Monday, March 12, 2007


After graduation from Wayne High School, I came to Provo to attend the Brigham Young University. I had a scholarship in my hand and a big huge shock awaiting me. Probably the biggest shock was that of a shy farm girl leaving home and coming to the big city. I got a real jolt!

I missed my family, my friends, my L. D. S. Ward and the security of a life all laid out. Until now, I knew I would attend the next grade in school as was planned, and life rolled on. True many classes were somewhat laid out in college, but, the security of my home, wisdom of my parents, and their immediate hands-on warmth and securities were missing. Now all of that laid out security and structure was gone. I felt totally untethered!

Life hit me like a bomb and I didn’t like it! I wanted to go back to former days, if that was possible, but life is a continuous line and I was required to continue on that line. I felt lonesome and lost and I often cried. However, the strong determination ethic that I had inherited from my pioneer fore fathers and the value system that had been instilled by my parents, rose up and I went forward again, however faltering. I registered at the Brigham Young University and started to attend classes.

I found College to be a new and much deeper level of knowledge than I had ever known before. I got a grade on the first story I wrote in my Freshman English Class that just about blew me away. To my utter horror, I got a D -! What an educational shock! Can you believe it? I, Arleen Taft, got a D -. I thought I was going to faint. The professor put a comment on the paper that said, “Your grammatical skills are very lacking, but your innate ability to write saved you, and you at least got a grade.” Got a grade! Maybe a D - is a grade, but what a terribly sorry grade it is! I found words lacking to describe my shattered ego. I had never gotten grades that low in my entire life, and how could I do better when I had never had a teacher who taught me grammar!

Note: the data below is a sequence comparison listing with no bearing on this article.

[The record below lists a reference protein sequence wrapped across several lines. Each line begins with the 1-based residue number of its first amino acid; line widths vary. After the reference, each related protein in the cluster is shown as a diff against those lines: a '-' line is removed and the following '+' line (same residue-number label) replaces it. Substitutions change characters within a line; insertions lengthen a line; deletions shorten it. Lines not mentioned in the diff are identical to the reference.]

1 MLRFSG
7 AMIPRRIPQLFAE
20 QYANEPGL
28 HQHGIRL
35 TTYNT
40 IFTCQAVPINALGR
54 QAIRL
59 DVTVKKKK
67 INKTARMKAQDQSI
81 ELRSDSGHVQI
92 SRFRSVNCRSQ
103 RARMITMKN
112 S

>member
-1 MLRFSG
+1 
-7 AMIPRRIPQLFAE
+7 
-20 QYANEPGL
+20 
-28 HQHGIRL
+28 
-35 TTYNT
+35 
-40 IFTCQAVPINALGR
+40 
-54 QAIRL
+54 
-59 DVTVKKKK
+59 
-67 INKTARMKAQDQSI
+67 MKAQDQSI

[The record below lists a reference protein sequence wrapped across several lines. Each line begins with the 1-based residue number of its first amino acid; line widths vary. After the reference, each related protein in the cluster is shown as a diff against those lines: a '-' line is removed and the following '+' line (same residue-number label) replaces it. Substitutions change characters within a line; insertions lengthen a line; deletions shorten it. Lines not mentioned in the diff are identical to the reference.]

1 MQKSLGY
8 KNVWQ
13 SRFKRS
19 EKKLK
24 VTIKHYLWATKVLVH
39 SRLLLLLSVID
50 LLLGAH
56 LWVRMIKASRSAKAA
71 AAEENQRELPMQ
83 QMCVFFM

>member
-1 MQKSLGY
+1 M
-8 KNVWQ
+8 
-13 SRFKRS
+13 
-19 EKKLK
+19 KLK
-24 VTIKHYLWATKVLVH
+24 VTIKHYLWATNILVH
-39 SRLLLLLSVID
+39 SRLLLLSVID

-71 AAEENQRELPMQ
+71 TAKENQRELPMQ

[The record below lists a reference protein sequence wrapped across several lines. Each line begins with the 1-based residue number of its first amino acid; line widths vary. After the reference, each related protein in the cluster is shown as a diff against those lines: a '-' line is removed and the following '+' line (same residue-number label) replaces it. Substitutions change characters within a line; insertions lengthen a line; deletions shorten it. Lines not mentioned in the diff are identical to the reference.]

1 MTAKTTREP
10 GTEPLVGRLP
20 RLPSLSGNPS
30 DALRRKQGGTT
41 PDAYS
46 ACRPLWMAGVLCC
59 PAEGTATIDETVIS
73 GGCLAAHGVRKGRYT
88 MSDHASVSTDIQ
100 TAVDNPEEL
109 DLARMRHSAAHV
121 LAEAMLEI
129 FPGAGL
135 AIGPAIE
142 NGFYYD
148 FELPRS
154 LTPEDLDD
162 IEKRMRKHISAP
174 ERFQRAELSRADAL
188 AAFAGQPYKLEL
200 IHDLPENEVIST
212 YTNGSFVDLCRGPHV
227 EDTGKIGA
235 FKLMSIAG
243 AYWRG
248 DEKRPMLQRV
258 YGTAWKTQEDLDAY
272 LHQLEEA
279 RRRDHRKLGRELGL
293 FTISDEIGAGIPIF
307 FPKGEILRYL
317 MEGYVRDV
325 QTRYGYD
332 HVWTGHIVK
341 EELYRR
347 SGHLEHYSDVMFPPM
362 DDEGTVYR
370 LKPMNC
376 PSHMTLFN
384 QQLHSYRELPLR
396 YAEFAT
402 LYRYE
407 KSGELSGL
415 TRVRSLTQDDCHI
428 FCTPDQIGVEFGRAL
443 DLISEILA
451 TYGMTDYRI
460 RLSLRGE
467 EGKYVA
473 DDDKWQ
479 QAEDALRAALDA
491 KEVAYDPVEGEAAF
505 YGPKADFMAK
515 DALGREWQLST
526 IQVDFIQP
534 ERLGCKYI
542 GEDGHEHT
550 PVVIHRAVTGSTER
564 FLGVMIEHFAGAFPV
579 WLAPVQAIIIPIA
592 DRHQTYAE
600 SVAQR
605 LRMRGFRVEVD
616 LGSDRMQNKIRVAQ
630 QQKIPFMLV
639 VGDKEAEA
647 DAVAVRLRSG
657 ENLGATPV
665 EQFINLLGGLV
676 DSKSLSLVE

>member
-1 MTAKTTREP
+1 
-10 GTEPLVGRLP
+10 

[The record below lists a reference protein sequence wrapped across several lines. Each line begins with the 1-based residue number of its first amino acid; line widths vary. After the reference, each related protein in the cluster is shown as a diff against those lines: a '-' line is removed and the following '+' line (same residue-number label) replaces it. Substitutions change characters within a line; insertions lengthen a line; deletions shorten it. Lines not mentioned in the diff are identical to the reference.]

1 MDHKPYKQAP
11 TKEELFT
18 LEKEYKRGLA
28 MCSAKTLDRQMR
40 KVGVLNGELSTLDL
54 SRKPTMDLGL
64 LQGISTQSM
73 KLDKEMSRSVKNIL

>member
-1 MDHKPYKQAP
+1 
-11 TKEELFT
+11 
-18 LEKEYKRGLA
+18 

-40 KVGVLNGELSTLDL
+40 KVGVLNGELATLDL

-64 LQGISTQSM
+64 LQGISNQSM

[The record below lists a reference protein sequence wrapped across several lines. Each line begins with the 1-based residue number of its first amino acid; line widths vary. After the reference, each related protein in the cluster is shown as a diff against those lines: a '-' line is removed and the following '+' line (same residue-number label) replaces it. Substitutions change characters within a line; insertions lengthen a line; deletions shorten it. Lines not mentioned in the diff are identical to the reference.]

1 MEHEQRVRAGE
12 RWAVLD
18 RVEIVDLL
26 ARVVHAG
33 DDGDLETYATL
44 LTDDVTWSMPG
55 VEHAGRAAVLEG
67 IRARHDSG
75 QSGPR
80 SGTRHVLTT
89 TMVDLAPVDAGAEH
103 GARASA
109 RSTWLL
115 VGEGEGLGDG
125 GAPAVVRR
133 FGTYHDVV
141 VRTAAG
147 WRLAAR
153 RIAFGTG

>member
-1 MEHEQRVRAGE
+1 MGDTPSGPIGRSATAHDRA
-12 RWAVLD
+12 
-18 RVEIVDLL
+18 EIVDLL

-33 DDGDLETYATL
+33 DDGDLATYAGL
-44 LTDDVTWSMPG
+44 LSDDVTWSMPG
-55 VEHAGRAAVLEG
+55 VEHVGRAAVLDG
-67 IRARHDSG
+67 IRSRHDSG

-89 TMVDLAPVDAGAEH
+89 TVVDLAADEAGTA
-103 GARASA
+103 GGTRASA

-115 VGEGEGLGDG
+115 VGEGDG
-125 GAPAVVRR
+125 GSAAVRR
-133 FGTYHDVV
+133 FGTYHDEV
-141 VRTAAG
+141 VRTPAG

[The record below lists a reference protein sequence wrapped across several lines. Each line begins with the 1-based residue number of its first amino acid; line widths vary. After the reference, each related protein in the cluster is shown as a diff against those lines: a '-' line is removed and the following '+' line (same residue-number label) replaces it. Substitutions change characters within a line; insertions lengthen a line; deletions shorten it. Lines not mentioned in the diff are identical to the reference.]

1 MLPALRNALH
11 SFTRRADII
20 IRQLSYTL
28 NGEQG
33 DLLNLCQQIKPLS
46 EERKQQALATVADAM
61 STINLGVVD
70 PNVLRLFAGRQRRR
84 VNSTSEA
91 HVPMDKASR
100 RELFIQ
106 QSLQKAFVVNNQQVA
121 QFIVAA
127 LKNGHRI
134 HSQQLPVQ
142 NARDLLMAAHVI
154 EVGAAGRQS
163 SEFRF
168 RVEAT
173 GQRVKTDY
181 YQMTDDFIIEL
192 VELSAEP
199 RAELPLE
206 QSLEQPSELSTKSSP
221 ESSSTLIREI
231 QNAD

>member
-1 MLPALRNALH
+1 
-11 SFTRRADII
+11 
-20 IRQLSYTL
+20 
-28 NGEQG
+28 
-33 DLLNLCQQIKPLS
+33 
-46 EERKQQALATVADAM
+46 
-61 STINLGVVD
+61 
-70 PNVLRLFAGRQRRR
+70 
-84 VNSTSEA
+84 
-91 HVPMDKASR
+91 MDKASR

Well, let me tell you I dug down deeper than I ever had before in my entire life. I studied hard and really gave my best effort. My endeavors began to pay off, but it was not long lasting because in the spring semester of l949 I married Robert Boyack Johnson on the 26th of March 1949. We were married in my home in Bicknell, Utah by Bishop Clifford Mangum, my beloved ward bishop.

Children came along and I thought a college education was a thing of the past, and I directed my energy and total effort to raising my four young children: Tafta, Robert, Wesley, and Kerry.

But, a strange quirk of events helped shape a change for the rest of my entire life. A renowned visiting Professor, Dr. McNair, came late in the fall semester to the Brigham Young University. She was to teach several classes in the Family Life discipline. Because her appointment to teach was late in clearing, her classes were not listed in the Fall Semester Schedule. Hence, Dr. McNair’s arrival and intended classes were spread by word of mouth and memos. Her classes were very small, with few students. Boyd Rollins, a professor in the Family Living College asked his wife, Erma, and me, if we wanted to attend one of Dr. Mc Nairs’ classes? His secretary was even sent to his home to tend our three non-school age children.

Wow! What a shocker! How could I refuse? But, I also had very many misgivings. Many misgivings! I wondered in my mind was capable of learning, advancing and stretching? I was eight to ten years older than the students now attending college and my entire focus had been focused on my husband, diapers, menus, sick babies, dispensing love, and teaching children. I wondered if I could still learn academically?

But in spite of all these misgivings, I again went forward and thrust in my sickle. I found, to my surprise, amazement, and great pleasure, that my mind was a fertile field, tilled, leveled, and ready for planting. A whole new and enlightening world opened to up before me, and to my utter shock, I found I was still capable of gaining a college education.